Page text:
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The term "pet parent" has been around for a while. Often I hear people refer to their dogs as "fur children" or "children with four legs" and there may be other similar references. The reference to our dogs as children and members of our family is powerful and I would say a standard of acceptance in our society today. This is in part demonstrated by the money we spend on our dogs apparently increasing every year. But also by the love we feel toward our dogs. People are often vocal about their dogs and how much their relationship with their dog means to them.

Despite this obvious statement of love and commitment to our dogs viewed as members of our family, it seems our reference to ourselves is still often as a "pet owner". You might be saying there really is no difference between a pet owner and a pet parent. So let's discuss these two references and how they may indeed be different from each other.   

PET OWNER - a pet owner is a term that has been used for years and years to describe human beings who "own" have a dog in their life. It has been perfectly acceptable and carries with it the responsibilities a human being has to a dog whom they consider belonging to them. The sense of a dog "belonging" to someone is reinforced by a few things. 

-- We purchase dogs - we pay money for a dog. We purchase them in an interaction with money that exchanges indicating we now own this dog. Often times people will pay an lot of money to purchase a purebred and often the expectation is that the dog will make money for the human as a result of this financial investment in the dog. Perhaps become a winning show dog, or breed the dog to sell the puppies. This reinforces the concept of "ownership" of a dog. At some level most people are influenced by this way of thinking about a dog as an object that is owned as a result of being purchased for money. We equate dogs to a monetary value. We equate ourselves to "owning" our dog. 

--Grammar objectifies all animals - Our grammar objectifies all animals. When I was writing my first book whenever I referred to dogs as he or she the software I was working on would automatically correct me and tell me to be correct I had to refer to the dog as it or that. I spoke with my editor about it and she suggested I write a disclaimer at the beginning of the book to satisfy the grammar critics, which I did. I wanted to refer to dogs throughout my book and in all my writing and conversations as the sentient beings they are. 

--Laws define dogs as property - our laws define dogs as property and many divorce situations find this challenging in the process of settlement. Dogs are often fought over for who will retain custody because our laws are black and white about them being property only. Dogs are found to be at risk in other legal situations as well. Being regarded as property is opposite to the sentient beings our dogs are.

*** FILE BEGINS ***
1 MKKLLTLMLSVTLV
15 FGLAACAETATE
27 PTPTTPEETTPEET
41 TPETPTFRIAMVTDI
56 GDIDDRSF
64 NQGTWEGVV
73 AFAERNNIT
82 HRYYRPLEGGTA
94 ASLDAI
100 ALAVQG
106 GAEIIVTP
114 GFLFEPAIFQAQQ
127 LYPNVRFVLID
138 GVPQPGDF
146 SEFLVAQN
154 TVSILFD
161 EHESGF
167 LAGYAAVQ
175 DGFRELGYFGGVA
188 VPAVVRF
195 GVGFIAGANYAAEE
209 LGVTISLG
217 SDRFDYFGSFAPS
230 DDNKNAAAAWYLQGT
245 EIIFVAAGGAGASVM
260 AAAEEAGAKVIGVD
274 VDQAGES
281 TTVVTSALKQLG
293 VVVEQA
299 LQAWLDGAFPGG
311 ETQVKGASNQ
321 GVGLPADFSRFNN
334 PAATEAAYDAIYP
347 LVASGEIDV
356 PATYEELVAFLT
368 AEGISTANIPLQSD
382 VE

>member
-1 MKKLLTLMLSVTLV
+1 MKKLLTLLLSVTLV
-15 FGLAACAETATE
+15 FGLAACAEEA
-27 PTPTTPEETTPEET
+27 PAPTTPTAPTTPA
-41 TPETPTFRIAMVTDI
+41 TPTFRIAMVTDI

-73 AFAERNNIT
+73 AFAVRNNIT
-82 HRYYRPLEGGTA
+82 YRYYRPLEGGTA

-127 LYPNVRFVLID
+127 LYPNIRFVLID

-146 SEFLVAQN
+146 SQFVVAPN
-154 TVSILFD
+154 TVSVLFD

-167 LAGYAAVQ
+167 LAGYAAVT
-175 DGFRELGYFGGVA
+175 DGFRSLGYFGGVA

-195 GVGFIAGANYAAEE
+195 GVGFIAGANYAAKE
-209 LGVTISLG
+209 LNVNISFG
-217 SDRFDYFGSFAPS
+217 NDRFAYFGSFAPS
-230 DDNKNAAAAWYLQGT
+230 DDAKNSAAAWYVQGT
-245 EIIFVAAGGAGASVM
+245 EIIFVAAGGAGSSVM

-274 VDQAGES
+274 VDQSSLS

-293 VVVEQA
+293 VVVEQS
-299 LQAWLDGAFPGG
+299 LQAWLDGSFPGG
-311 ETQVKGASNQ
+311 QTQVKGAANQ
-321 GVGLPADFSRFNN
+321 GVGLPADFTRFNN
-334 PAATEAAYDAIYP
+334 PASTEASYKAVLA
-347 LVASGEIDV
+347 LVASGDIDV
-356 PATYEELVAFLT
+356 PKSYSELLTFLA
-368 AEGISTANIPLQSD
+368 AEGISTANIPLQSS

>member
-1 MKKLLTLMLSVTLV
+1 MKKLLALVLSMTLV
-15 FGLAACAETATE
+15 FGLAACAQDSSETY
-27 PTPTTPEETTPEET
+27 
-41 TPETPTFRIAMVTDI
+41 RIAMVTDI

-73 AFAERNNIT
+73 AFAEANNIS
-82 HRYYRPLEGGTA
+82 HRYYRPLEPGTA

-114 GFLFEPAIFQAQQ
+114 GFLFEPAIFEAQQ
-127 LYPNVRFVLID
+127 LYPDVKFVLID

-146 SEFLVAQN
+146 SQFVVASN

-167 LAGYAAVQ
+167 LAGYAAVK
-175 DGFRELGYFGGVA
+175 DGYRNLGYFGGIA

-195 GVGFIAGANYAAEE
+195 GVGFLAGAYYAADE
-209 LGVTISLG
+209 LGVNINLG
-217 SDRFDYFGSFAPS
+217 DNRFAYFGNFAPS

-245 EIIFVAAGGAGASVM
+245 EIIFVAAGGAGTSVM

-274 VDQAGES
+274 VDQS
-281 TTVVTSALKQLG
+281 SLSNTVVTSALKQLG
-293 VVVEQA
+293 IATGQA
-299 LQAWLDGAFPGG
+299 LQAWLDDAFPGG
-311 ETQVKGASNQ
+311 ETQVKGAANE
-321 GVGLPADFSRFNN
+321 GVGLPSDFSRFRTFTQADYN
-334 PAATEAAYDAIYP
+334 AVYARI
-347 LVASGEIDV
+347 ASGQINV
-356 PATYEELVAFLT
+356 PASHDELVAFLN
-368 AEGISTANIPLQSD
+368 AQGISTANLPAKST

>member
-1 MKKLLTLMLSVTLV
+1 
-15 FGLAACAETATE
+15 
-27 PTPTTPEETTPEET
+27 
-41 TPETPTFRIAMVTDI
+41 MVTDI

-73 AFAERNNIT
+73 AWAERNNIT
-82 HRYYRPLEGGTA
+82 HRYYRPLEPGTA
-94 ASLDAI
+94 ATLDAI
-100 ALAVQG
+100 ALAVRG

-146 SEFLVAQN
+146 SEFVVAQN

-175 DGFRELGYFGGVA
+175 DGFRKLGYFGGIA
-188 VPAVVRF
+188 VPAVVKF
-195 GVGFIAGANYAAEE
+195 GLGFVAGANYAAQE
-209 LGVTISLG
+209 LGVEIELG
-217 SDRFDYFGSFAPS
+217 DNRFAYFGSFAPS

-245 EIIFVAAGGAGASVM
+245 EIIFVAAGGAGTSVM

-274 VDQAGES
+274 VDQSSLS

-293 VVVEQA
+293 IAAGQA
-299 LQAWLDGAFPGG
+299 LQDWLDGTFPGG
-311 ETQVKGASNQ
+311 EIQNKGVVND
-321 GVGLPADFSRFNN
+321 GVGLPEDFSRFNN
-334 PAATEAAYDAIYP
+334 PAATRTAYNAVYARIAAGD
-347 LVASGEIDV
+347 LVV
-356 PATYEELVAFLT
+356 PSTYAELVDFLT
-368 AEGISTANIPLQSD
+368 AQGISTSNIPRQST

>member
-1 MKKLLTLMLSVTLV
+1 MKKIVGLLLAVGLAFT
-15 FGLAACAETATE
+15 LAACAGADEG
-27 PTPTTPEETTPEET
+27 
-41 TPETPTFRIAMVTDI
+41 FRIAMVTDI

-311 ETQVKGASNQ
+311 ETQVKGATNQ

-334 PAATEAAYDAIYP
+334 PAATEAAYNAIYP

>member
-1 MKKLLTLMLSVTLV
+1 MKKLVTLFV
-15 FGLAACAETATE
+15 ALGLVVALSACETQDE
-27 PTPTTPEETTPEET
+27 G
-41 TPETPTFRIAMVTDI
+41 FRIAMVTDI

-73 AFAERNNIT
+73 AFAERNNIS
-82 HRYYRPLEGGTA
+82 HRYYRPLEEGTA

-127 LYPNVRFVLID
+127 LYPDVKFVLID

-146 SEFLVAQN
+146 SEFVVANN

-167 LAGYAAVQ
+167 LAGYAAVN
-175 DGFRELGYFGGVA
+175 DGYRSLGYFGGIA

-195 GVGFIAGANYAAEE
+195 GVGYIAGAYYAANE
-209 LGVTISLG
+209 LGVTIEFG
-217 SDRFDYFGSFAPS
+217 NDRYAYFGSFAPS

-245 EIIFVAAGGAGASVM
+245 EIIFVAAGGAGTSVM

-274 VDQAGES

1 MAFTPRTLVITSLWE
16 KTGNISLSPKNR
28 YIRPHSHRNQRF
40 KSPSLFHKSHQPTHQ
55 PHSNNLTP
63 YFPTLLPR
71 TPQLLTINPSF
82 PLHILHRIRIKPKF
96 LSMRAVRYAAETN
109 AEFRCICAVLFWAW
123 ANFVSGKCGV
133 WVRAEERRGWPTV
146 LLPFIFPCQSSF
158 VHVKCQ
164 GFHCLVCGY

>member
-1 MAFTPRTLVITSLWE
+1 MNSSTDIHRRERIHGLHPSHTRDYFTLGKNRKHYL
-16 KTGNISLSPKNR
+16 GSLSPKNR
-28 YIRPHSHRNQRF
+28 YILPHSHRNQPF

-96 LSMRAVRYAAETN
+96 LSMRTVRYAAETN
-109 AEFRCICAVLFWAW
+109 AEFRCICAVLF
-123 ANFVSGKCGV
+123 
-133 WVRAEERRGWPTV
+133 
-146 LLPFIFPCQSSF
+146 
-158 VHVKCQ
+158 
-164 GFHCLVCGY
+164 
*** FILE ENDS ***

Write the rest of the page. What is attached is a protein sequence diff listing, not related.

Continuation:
Food for Thought - When we think of dogs as objects or property we purchase and refer them as objects like it and that, on some level it just makes it easier to surrender a dog or treat them as more of an object versus the sentient being they are. 

PET PARENT - When people refer to themselves as a pet parent, they are saying they regard their dog as a member of their family but more importantly they view their role as a pet parent as different from that of a dog owner. The term pet parent focuses on the human being more than the dog. 

--Integrates the dog into the family as a full fledged family member - a pet parent embraces their dog as a true family member. The dog is respected and loved as a the sentient being they are. Acknowledging the dog experiences feelings is much different than viewing a dog as an object. Developing a bond and a relationship with the dog built on trust and respect is critical to a parent-dog relationship. Providing the dog with socialization and training using only positive training techniques is key. Educating yourself about your dogs physical and emotional needs is essential. A pet parent does all these things and more. A pet parent views them self as the responsible partner in the relationship to provide food, shelter, love and medical care in addition to love and building a relationship with their dog. A pet parent also commits to their relationship with their dog until the very end. A pet parent lives up to their role in the relationship.

--Language is important - a pet parent refers to their dog as he or she. They know the power of language and also know language can change behavior. If we shift our thinking to dogs as sentient beings and not objects and we refer to them in the sentient sense of he or she, we will have an impact on not only our own thinking but that of others as well. 

Food for thought - as pet parents we make a shift in our thinking from pet owner to pet parent. We think of ourselves differently. The focus is primarily on our role in the relationship with our dog. We are responsible to be informed, educated, and loving in all we do with our dog. Our dog benefits from our shift in thinking from owner to parent. This shift needs to be intentional. I remember when I first began considering what I wanted to refer to myself as in my relationship with my dogs. I found myself saying pet owner without thinking. I didn't have to work long to change it to pet parent but it was definitely a conscious effort. My hope is that others who view themselves as pet parents will make this same conscious effort to address them self as "pet parent" at all times. This will promote others to think about how they perceive themselves in their relationship with their dogs and more and more people will refer to themselves as the pet parent they genuinely and already are.